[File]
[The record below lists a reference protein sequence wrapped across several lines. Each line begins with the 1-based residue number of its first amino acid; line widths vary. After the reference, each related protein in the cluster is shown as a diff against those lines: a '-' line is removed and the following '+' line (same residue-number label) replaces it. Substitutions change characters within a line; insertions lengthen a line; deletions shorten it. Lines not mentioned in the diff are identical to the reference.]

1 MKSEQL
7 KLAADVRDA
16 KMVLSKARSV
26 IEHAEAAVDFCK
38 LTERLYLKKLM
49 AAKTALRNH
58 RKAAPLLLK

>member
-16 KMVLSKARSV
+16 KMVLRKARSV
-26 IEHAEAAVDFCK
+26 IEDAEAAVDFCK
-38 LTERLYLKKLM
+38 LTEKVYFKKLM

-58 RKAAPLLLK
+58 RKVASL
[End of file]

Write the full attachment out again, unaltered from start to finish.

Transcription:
[The record below lists a reference protein sequence wrapped across several lines. Each line begins with the 1-based residue number of its first amino acid; line widths vary. After the reference, each related protein in the cluster is shown as a diff against those lines: a '-' line is removed and the following '+' line (same residue-number label) replaces it. Substitutions change characters within a line; insertions lengthen a line; deletions shorten it. Lines not mentioned in the diff are identical to the reference.]

1 MKSEQL
7 KLAADVRDA
16 KMVLSKARSV
26 IEHAEAAVDFCK
38 LTERLYLKKLM
49 AAKTALRNH
58 RKAAPLLLK

>member
-16 KMVLSKARSV
+16 KMVLRKARSV
-26 IEHAEAAVDFCK
+26 IEDAEAAVDFCK
-38 LTERLYLKKLM
+38 LTEKVYFKKLM

-58 RKAAPLLLK
+58 RKVASL